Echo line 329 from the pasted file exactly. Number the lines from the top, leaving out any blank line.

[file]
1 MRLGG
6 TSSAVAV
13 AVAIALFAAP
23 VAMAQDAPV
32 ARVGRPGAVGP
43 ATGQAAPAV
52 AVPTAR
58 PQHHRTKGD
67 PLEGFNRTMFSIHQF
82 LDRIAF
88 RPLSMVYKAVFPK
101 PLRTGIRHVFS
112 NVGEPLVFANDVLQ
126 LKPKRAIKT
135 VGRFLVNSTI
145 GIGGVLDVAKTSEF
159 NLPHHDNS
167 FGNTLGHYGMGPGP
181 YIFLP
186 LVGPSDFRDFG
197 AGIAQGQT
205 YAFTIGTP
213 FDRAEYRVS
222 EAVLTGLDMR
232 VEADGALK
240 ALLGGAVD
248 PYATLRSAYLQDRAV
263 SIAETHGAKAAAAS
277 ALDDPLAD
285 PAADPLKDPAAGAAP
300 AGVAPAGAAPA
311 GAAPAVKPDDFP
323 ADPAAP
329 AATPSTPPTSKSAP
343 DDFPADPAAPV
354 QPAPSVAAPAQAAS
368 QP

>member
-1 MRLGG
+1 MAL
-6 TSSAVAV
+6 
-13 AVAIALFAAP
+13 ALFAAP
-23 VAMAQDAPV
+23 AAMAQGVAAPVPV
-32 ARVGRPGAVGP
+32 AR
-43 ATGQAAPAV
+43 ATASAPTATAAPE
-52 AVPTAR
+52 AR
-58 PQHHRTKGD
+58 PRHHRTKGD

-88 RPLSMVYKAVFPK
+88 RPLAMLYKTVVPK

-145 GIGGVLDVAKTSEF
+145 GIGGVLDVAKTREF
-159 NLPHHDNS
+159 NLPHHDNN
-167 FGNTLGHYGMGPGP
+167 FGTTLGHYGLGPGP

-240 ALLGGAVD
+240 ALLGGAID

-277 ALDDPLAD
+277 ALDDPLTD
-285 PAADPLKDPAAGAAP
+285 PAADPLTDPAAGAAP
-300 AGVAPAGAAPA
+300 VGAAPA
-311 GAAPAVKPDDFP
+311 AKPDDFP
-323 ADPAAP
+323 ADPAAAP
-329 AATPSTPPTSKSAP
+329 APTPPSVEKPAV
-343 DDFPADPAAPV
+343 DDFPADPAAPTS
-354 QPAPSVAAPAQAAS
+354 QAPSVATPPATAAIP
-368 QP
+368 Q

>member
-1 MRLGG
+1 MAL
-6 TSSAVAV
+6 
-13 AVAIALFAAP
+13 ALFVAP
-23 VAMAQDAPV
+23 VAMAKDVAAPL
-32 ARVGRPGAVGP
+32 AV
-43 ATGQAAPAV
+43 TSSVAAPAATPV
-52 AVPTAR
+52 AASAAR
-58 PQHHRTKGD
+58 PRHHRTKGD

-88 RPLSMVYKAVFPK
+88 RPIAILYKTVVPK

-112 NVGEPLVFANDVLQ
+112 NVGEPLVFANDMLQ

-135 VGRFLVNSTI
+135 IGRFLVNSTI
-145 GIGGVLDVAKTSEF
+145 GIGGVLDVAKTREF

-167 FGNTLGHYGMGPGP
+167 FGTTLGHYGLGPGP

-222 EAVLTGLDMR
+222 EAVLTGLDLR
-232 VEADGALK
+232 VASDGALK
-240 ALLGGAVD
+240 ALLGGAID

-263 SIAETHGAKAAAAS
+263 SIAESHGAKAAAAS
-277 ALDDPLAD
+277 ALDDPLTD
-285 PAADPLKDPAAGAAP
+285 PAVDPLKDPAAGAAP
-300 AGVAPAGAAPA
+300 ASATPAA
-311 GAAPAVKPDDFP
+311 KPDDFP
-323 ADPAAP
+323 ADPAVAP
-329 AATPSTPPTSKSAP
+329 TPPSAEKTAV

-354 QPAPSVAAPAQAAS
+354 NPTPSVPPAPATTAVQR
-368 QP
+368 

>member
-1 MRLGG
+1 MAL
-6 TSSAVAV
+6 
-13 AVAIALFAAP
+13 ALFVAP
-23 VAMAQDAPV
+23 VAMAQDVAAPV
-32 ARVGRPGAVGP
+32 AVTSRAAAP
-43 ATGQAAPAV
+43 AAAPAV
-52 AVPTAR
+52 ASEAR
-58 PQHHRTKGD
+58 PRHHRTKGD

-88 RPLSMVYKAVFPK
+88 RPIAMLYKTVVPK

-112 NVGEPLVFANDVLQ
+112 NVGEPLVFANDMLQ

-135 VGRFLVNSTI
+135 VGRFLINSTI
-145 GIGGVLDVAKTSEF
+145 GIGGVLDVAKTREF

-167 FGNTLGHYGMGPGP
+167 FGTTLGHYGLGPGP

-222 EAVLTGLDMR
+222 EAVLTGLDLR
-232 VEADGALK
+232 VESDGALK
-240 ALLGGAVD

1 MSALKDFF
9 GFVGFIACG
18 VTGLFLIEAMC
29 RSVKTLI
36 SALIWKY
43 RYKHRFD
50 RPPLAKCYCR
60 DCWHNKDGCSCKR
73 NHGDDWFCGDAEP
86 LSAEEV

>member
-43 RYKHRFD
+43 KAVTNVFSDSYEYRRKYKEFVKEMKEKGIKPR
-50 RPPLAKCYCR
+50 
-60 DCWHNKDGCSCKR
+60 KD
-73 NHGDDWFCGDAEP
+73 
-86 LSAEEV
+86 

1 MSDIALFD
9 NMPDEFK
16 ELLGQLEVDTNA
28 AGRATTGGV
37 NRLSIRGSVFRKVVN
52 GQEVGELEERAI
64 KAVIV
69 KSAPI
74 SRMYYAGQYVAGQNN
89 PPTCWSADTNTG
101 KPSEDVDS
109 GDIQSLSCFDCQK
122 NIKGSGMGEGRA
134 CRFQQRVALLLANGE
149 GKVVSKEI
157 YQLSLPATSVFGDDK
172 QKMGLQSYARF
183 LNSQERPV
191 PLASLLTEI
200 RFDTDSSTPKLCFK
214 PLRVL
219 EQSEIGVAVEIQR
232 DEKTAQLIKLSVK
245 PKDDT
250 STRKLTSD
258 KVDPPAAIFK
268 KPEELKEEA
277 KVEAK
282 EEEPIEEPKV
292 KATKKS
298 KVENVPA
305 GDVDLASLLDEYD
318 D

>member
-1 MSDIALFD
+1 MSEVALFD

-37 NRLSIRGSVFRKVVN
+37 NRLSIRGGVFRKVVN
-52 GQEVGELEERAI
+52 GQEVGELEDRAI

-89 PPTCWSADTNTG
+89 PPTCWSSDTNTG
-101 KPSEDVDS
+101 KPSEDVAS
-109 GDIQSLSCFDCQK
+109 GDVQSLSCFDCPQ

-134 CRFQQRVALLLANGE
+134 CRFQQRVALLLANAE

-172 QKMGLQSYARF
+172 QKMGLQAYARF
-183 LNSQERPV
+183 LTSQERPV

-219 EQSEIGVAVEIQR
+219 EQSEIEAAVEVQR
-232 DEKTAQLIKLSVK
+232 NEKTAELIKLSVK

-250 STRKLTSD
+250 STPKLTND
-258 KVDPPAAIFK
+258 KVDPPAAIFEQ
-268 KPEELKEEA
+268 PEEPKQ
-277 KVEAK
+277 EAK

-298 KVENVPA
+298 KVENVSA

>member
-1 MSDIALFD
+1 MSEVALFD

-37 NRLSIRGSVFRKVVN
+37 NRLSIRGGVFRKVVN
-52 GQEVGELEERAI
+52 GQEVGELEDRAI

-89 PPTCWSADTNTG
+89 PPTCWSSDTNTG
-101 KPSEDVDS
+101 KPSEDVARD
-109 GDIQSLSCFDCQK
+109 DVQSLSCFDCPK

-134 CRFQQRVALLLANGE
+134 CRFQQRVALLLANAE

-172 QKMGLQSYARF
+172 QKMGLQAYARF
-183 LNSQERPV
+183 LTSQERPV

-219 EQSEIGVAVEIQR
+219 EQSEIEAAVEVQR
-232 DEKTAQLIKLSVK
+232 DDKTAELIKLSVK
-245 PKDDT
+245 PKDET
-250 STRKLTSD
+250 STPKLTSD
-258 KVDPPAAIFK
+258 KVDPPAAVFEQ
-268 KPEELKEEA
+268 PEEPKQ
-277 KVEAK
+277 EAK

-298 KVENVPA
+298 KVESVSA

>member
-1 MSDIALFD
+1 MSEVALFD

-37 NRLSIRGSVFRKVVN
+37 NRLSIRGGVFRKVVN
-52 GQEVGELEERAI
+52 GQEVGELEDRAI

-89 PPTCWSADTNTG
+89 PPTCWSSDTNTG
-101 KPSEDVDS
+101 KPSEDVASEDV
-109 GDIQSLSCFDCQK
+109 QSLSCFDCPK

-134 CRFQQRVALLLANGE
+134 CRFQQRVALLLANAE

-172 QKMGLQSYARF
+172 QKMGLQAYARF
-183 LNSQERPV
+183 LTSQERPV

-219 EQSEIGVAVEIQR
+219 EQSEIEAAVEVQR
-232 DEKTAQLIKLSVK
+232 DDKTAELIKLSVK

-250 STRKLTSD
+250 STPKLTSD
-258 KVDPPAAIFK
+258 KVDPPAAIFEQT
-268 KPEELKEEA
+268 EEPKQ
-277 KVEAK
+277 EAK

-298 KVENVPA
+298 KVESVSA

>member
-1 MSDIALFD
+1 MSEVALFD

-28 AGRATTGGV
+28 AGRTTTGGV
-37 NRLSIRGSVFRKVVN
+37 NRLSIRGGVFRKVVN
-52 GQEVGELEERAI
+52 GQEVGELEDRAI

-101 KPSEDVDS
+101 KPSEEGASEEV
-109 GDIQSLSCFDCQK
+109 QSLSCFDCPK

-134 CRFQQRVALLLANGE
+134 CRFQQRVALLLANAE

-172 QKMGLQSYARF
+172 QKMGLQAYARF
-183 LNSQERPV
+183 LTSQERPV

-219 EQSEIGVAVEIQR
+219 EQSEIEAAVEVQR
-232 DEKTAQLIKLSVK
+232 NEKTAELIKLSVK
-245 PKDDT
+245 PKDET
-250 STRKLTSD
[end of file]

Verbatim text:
+52 GQEVGELEDRAI